Canadian young rider Olivia Alstad moved to the UK to pursue a working pupil (WP) position and has since chronicled her experience via her blog Livin’ Eventing. EN is excited to share her two-part series, “The Ultimate Working Pupil Startup Kit.” If you missed it: Part 1, An Intro to WP Life.
“Here is all the information that I wish I had at 18, when I decided I wanted to try the whole ‘WP experience’ but I had no clue on what it actually meant or entailed,” she explains. “If I help even one person who is interested in pursuing this path truly understand and make a plan towards finding their dream WP position, then this article will have succeeded.”
Welcome to the second part of the #WorkingPupilKit! In part 1 of the article we talked about what a WP is and does, we then figured out if it’s a role that might be a good fit for you. We finished by going through the interview process; the end result was finding a position you want to secure. Now what?
What Is All This Nonsense About Trials?
Your First Day, Week and Month: 3 Tips
Remember everybody’s names. Things start getting really confusing really quickly if you don’t!
Don’t feel too much pressure to know and learn everything on the first day. Everybody will have some patience, trust me. (Except when you keep calling them the wrong name, see point 1!)
If you get invited out for something social with your new team in the first few days: GO!
Set up your room to be your own little getaway; you’ll appreciate it! Fill it with pictures of your family and friends from back home until you can fill it with pics of all your new mates that you’ll make.
At the end of every day write down what you’ve learned. One day you’ll want to remember that cool exercise you did and how many strides there were in that line!
Try not to get too high or too low about how your first week went. Often it’s not a true test of how things will continue to go. Remember that everybody is getting to know you, and you them, and that it might take some time to get settled!
Embrace every job you do, and do it to the best of your ability. Even if that job seems completely unrelated to improving your skillset as a rider!
Listen. Like, really listen! You are in control of the amount you absorb in your time learning from the yard and rider you’ve chosen. Even if it seems like you’re not learning anything, you might be surprised once you look back on it.
Whether things are going how you envisioned them to go or not — show up everyday with a positive attitude. Say good morning, even if the favour isn’t returned! Being grateful makes a difference — count the things you are grateful for every single day!
The Difficult Days
Sometimes it’s -4 in March in the UK — which you were told isn’t supposed to happen! All your events are being cancelled, you’re the only one keeping the yard going because everybody is snowed in (and you live on-site), and you end up having to ride all the horses, alone, in the freezing cold. Endless poo-picking, and tacking up can start to get you down, you’ll miss your family, your friends, and you’ll realize how truly easy you had it before.
When you are missing your freedom or regular work/school schedule day after day to the point where it takes over most of your thoughts…
It’s time to access:
A bad day: Don’t think too much of it. Have a bath, eat some chocolate, and watch your fav film.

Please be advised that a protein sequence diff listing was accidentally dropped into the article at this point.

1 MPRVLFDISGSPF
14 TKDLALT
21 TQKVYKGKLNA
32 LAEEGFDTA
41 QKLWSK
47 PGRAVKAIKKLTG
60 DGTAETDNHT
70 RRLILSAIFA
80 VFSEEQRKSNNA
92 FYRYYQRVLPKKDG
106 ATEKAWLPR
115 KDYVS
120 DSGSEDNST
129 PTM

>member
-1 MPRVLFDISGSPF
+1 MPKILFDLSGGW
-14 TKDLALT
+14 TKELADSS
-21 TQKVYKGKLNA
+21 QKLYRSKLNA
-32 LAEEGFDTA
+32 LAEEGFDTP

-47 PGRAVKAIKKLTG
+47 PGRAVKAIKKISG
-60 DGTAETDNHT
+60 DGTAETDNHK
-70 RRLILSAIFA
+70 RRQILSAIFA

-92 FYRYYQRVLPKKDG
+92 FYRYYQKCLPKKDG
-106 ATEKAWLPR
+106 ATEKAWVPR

A bad week: Call your mom, or your dad, or whoever you’re lucky to have unconditional support from.
A bad few weeks: It’s time to take initiative and have a conversation with your rider, but keep in mind…
When you are planning to have a meeting with your mentor/rider, actually PLAN the conversation! Don’t just go for it out of the blue and stumble over your words. Ask them if they have a time that they are available to have a conversation. When going into a meeting I think it’s easiest to remember three important points that you will commit to mentioning within the conversation. Nine out of 10 times you will find that they want to work the situation out so that you’re both happy. If you are doing your share for the team, they will want to push for you to get what you want in return so everybody can benefit!
Where to Go Next
So you’ve experienced a rider’s program, spent a good amount of time on a yard and feel like you’re ready to grow into a new position. Perhaps you’ve decided that a career in horses isn’t for you. Fair enough, it’s a tough industry where only the truly dedicated survive!
If you are interested in a career in horses, you’ve now had the benefit of seeing many different professionals at work: traveling groom, yard manager, saddle fitter, farrier, vet, physiotherapist and pro riders to name a few. Do some research into what interests you, network, and talk to people within that profession. There are SO many helpful people out there, who love to talk about their jobs if you approach them in the right way. Be brave, and go for it!
A Note on Financial Security
Being a WP is not a position where you’ll be saving money towards your pension every month. So, you’re going to need some help. Alternatively, you are not going to be able to have a horse, in order to cover your living expenses. Owning a horse is the piece of the equation that makes the WP experience financially frightening.
Make a plan before you move your horse into a WP position. Consider all your bills and make sure that they will all be covered. It’s simple math that either leaves you in the black or in the red, there are no if’s and’s or but’s. You will simply be able to afford it, or have to start thinking outside the box in order to afford all the costs associated. Be smart!
That’s all I’ve got for you keen future WP’s, I hope the #WorkingPupilKit helped! If you have any questions on your path to becoming a WP and want somebody to chat to about it, feel free to shoot me a message — I’m always happy to help.